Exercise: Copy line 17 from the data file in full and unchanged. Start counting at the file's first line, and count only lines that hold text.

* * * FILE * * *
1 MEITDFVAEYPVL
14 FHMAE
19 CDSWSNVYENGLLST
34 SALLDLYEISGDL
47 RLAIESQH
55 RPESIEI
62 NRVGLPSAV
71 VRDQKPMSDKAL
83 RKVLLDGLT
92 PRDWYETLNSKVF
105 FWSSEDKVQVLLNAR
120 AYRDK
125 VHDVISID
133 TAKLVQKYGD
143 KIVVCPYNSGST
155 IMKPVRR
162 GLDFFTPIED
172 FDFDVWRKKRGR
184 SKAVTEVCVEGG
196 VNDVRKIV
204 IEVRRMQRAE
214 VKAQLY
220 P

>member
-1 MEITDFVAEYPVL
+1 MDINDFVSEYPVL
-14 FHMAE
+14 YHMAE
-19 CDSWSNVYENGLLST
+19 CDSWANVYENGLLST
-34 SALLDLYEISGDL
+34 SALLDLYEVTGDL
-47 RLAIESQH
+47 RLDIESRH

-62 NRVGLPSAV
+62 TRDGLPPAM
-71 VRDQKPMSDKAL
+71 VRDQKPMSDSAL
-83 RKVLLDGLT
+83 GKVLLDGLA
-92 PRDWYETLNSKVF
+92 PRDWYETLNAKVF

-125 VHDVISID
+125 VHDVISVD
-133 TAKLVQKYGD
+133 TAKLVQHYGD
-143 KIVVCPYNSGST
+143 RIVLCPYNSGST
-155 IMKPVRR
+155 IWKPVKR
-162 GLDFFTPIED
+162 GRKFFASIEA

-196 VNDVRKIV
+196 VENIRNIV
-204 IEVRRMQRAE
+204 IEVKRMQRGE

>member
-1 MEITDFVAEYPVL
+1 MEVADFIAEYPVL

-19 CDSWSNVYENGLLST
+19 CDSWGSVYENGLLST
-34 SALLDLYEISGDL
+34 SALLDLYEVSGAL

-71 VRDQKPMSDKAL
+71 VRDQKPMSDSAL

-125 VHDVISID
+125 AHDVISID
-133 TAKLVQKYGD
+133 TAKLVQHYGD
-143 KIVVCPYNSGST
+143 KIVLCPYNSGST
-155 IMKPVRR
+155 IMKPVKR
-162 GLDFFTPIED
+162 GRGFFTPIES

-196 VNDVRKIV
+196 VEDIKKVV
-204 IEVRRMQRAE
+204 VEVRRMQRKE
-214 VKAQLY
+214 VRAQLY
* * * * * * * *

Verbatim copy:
162 GLDFFTPIED